Measuring Attention Instead of Clicks or Pageviews

Tony Haile, CEO of Chartbeat, writing for Time:

Chartbeat looked at deep user behavior across 2 billion visits across the web over the course of a month and found that most people who click don’t read. In fact, a stunning 55% spent fewer than 15 seconds actively on a page. The stats get a little better if you filter purely for article pages, but even then one in every three visitors spend less than 15 seconds reading articles they land on. The media world is currently in a frenzy about click fraud, they should be even more worried about the large percentage of the audience who aren’t reading what they think they’re reading.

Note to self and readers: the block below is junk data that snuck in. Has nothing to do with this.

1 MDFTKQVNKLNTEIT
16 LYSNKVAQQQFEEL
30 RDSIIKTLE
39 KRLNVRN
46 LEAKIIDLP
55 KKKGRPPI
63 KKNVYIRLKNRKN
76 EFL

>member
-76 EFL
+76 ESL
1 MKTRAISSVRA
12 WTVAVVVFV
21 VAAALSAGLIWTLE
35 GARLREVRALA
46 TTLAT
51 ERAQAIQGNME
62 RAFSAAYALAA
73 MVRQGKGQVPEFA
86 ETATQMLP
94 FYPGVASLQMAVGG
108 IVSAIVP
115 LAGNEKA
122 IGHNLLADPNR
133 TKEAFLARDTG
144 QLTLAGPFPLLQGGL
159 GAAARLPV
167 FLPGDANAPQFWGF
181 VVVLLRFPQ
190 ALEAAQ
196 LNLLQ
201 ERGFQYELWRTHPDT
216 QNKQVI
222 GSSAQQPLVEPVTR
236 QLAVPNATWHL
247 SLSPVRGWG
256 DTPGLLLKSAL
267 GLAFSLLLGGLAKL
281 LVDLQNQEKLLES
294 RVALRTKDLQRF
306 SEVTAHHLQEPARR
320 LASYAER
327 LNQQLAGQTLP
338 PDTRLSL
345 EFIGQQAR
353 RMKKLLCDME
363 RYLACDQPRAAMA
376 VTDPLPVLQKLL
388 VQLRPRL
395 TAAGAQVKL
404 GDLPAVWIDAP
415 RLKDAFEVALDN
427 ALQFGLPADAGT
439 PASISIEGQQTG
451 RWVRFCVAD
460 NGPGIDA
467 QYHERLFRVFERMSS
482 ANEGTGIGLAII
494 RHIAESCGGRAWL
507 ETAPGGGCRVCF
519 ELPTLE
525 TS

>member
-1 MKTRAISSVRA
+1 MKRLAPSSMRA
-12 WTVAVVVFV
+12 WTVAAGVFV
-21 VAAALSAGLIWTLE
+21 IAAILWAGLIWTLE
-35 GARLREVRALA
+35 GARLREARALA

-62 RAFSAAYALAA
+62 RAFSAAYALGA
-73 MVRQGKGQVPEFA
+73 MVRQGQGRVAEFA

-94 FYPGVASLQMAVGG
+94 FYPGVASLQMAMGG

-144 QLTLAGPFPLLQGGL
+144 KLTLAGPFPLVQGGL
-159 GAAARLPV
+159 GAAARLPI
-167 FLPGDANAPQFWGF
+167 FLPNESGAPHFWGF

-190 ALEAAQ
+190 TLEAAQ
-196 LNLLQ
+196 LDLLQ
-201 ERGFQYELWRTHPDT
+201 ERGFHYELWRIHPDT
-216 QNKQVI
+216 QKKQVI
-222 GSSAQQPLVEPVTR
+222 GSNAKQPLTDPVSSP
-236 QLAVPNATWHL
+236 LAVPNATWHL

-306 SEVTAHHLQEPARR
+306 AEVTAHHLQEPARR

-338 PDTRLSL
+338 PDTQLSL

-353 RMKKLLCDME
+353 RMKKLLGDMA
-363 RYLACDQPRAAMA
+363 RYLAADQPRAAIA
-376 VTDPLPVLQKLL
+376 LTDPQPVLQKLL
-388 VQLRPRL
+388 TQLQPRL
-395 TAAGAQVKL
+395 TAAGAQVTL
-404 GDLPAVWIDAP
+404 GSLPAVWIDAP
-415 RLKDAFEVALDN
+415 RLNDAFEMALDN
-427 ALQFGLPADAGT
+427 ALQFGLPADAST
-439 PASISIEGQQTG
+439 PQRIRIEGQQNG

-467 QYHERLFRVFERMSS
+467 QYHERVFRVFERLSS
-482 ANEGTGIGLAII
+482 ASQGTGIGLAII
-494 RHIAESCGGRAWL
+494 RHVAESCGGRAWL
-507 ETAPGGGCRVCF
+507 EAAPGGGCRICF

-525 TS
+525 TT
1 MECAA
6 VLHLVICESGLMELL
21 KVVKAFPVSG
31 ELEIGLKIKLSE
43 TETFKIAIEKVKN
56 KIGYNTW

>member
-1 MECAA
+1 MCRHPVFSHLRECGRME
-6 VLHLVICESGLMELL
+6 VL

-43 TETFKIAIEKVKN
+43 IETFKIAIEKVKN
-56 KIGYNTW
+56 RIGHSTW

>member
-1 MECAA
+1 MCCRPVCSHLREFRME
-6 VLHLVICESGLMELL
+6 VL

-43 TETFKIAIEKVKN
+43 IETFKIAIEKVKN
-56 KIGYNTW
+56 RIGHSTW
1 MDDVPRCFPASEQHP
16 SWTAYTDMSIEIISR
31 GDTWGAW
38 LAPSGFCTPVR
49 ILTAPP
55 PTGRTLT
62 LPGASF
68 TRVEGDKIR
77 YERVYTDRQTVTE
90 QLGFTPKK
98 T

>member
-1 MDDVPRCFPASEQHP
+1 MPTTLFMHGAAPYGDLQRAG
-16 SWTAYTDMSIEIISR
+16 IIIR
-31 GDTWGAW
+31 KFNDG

The data gets even more interesting when you dig in a little. Editors pride themselves on knowing exactly what topics can consistently get someone to click through and read an article. They are the evergreen pageview boosters that editors can pull out at the end of the quarter to make their traffic goals. But by assuming all traffic is created equal, editors are missing an opportunity to build a real audience for their content.

Solid piece, and I’m largely in agreement with his main point: measuring advertising value by counting clicks and pageviews has led the entire web astray. But as the CEO of a data analytics company, I think Haile is naturally biased towards advanced analytics as the way out of this mess. It’s hard to measure quality — but that’s what ought to be valued.

Thursday, 13 March 2014